I started using Twitter a few months ago. If you haven’t encountered it yet, it’s a kind of micro-blogging tool which lets you post updates about what you’re doing. Each update takes a similar form to Facebook‘s “John is…” function, and you’re limited to 160 characters, so it’s a bit like sending a text message.
You can see my latest update in the right column of this blog, or see my stream of tweets (that’s what the little updates are called) over on my Twitter homepage. Once you’re a member, you can follow other Twitter members. When you follow someone, all their tweets appear in your Twitter stream.
Frankly, it’s not immediately obvious what Twitter is for. As a copywriter, I joined without a good idea of why I was joining it or what I’d use it for. I mainly just wanted to work out what the hell it was all about: it’s not the easiest of things to get your head around, and the best way to work it out is to try it.
But since I started using it, it’s become clear there’s a lot more to Twitter than meets the eye. It’s not just a way to let your mates know you’re just back from the shops or down the pub. It’s a seriously useful tool that can help you in all kinds of ways.
I’d definitely recommend you get over to Twitter and sign up for an account now. But if you need some persuading, here are six things I’ve found it useful for:
Finding useful contacts. It can be a networking tool, basically. Whether you’re a web copywriter, like me, or in a completely different line of work, you can make some great connections on Twitter. One of the best ways is to take a look at the people you follow, and see who they follow. If anyone looks interesting, follow them too. Because most tweets are public, it’s fine to follow whoever you like.
Keeping in touch with your mates. I’ve all but given up on Facebook. I never entirely got the hang of it, and these days I find if I log in I just get overwhelmed with information. The most interesting bit is following friends’ status updates. And Twitter lets me do that, without all the other spurious stuff that’s part of Facebook. Of course, you’ll need to persuade your mates to join too.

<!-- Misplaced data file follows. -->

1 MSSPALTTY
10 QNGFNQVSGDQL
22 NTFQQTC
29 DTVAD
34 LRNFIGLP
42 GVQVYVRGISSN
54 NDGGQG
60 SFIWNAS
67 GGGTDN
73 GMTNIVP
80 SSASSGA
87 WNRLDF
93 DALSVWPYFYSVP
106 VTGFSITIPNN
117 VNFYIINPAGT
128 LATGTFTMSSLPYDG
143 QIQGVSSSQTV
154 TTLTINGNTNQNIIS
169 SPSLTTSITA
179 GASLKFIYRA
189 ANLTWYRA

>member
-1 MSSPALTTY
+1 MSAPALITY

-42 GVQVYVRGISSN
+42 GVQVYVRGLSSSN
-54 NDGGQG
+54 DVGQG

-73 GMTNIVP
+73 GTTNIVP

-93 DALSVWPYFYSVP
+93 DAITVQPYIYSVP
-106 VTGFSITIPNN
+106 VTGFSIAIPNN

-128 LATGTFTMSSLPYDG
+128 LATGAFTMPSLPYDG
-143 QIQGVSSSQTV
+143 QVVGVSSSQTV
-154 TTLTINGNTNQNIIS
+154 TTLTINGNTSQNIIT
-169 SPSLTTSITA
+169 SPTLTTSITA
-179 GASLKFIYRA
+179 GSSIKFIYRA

Getting answers fast. If you have enough followers, Twitter becomes a bit like one of those services where you can text any question and receive an almost instant response. For instance, before a recent trip to Berlin, I tweeted asking for recommendations. Within a few minutes, I’d discovered that one of my followers had edited a guidebook of the city. Result!
Connecting with celebrities. When I discovered national institution Stephen Fry was on Twitter, I thought it was absolutely fantastic. Because it’s so obviously him tweeting, you get a direct connection to someone you only usually see on TV. Not sure how he deals with the massive number of direct messages he must get though. Apparently Britney’s on Twitter too, though it looks like a rather sanitised, PR-driven effort rather than Britney tapping away at a keyboard for herself.
Keeping up with the news. I’m not going to claim that Twitter is a useful tool for in-depth journalism and analysis of current affairs. But it’s great for getting eyewitness snapshots of events as they unfold. For example, there was an explosion on Slough Trading Estate the other week. I used to work there, so was interested in what was going on. Local news sites weren’t reporting anything, but by searching Twitter I found someone who was there as it happened. And just yesterday, one guy tweeted from a plane crash. Yes, really.
Venting your frustrations. I’m not sure how much my followers appreciate it, but I’ve vented at the terrible train service offered by First Great Western more than once. With Twitterific on my iPhone I can tweet from anywhere, and it makes me feel a little less helpless when I find myself awaiting a delayed train yet again. Try it sometime. It really does make you feel better.
There are plenty of other ways to use Twitter, and plenty of other reasons to use it. So if you haven’t given it a go yet, hop on over and sign up. You can tweet directly from the website, or use one of the many web-based and mobile phone clients to make it easier.
And if you don’t mind the occasional train-related rant, do add me once you’ve signed up. I’ll be sure to return the favour.